The phone rang sharply beside the sleeping head of Terry Gilson. He snapped awake.
"What the fuck?" he growled.
It rang again. He picked up the receiver.
"Hullo," he managed in a gravely, low cough.
"This is Sergeant Preston of the Yukon County Police Department. May I speak to Mrs. Turvey please?" barked the authoritative voice in Gilson's ear.
"Who is this?"
"Mr. Gilson, please put Mrs. Turvey on. This is a police emergency." Again, a clear and demanding tone.
"Minute," was Gilson's mumbled reply.
He passed the phone to the groggy, naked woman lying beside him.
"For you. It's the police," he said simply.
"What!" She grabbed the phone from his hand. "Hello?"
"Good morning my darling, faithless wife," came an overly cheerful greeting. "I hope you slept well last night after you and loverboy got through fucking."
"Oh my god, Mick? Mick, is that you?"
"You bet your sweet ass it is honeybunch. I just phoned to give you some information that you'll need."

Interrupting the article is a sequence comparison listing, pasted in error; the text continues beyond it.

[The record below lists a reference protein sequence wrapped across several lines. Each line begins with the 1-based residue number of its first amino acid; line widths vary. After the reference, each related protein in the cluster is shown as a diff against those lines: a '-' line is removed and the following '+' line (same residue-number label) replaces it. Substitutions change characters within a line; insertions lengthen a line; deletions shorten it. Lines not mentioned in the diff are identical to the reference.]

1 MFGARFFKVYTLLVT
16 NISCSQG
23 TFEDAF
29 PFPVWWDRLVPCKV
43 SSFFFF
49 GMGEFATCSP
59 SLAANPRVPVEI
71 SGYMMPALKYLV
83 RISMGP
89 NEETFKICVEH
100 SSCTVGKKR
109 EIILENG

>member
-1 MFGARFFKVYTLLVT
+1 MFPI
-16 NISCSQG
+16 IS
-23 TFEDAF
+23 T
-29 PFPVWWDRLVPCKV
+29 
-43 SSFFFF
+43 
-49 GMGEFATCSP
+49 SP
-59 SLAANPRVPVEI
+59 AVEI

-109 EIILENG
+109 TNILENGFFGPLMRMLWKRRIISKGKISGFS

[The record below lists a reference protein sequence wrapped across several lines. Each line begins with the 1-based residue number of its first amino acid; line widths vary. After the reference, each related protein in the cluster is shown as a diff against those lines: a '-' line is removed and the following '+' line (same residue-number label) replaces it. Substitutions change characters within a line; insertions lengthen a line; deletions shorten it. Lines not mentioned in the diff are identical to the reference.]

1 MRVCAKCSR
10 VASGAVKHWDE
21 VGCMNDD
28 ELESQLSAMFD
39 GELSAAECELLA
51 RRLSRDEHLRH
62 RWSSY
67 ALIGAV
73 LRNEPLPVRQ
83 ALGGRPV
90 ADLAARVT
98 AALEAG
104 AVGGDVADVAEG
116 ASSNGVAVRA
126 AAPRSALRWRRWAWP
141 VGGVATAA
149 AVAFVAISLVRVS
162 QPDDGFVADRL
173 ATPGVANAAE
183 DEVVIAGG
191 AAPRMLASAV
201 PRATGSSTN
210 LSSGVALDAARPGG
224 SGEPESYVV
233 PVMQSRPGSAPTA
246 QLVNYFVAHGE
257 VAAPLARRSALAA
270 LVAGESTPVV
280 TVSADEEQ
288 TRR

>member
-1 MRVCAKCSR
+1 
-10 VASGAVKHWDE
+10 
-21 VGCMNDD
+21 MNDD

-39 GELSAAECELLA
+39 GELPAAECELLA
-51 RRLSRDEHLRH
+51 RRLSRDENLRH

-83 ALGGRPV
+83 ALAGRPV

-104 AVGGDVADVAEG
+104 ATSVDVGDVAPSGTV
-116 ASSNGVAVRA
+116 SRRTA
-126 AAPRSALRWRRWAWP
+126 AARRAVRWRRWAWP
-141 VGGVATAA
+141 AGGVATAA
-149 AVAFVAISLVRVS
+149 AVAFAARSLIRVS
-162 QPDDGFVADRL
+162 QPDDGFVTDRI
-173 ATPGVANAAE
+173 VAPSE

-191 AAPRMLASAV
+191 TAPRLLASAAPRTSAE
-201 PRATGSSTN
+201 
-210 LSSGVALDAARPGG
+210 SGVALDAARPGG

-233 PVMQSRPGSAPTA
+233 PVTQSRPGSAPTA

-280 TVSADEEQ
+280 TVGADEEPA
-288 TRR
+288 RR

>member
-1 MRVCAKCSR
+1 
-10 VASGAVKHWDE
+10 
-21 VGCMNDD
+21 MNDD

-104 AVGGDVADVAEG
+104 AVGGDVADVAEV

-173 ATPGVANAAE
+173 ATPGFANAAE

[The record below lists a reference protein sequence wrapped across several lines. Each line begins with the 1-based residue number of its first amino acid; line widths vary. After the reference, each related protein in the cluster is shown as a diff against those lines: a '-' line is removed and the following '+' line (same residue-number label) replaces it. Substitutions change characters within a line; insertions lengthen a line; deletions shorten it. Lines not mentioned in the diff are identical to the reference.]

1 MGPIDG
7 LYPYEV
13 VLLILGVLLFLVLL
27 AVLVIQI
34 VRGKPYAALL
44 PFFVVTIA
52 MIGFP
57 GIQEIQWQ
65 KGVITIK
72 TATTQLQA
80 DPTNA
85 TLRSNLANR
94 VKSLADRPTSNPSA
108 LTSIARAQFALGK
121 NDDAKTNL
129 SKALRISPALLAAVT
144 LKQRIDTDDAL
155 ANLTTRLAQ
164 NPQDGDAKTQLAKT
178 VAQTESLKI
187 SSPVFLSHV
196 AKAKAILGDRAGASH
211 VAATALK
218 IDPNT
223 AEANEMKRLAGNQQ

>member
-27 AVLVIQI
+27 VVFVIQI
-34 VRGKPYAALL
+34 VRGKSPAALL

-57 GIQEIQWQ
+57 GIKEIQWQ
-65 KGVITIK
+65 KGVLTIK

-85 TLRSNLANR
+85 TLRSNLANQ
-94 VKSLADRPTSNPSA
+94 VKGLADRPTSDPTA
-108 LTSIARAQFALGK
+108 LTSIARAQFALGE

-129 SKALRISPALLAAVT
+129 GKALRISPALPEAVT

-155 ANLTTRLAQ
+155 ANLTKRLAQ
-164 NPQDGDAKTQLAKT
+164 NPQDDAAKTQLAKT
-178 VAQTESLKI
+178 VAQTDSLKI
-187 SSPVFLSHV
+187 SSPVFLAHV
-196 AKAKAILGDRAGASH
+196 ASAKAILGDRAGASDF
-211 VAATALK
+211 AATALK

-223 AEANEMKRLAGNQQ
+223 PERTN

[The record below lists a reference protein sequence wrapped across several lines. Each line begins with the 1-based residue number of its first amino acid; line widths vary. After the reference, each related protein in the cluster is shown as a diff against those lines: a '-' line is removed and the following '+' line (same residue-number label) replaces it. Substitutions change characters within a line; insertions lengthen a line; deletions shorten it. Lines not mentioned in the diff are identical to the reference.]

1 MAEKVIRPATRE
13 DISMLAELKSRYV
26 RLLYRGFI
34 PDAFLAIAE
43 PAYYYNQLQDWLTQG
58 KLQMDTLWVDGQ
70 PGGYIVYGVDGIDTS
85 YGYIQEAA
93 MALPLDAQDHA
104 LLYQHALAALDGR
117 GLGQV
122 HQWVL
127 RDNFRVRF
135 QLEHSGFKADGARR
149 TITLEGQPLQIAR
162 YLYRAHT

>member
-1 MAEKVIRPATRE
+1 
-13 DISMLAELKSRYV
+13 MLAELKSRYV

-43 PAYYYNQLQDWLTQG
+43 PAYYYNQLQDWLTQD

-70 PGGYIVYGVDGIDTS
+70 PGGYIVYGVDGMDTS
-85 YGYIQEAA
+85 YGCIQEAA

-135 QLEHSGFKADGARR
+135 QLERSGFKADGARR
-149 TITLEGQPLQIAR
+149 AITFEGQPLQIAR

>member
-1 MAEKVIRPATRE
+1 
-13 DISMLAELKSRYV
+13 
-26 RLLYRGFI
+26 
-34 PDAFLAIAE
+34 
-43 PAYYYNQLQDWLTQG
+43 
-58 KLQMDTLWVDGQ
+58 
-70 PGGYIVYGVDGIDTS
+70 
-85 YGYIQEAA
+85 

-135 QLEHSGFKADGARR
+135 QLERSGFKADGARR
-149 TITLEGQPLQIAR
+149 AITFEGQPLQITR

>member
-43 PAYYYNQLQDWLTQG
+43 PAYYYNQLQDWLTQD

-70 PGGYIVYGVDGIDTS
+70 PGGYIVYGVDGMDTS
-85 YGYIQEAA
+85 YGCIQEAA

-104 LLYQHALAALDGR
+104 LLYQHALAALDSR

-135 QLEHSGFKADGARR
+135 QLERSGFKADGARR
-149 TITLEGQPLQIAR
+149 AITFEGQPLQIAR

"Mick ... Mick! Please," she tried.
"First, you can throw your house key away. It won't work any more. Oh, and I changed the code on the garage door opener too."
"Mick, please ... it isn't what you think," she cried.
"You don't know what I think, Sheila. But I didn't call to discuss it with you. I just called to tell you that your credit cards won't work any more, and you can pick up your clothes and toiletries in the plastic tubs behind the side gate anytime you like." The voice had turned as cold as ice.
"No! No! Mick, please ... don't do this ... please," my wife pleaded desperately.
"Too late, sweetbuns, I already have."
"But ... where will I go?" she cried.
"Well, in the immortal words of Rhett Butler ... frankly my dear, I don't give a damn." The receiver was slammed down in anger.
I had started the process several weeks earlier, but this morning was the critical moment. If I hadn't been so sure she was sleeping in Gilson's room, I wouldn't even have tried this stunt. I was surprised at how easily it worked and at how empty this moment felt. A cuckold's victory, I thought. Too little, too late.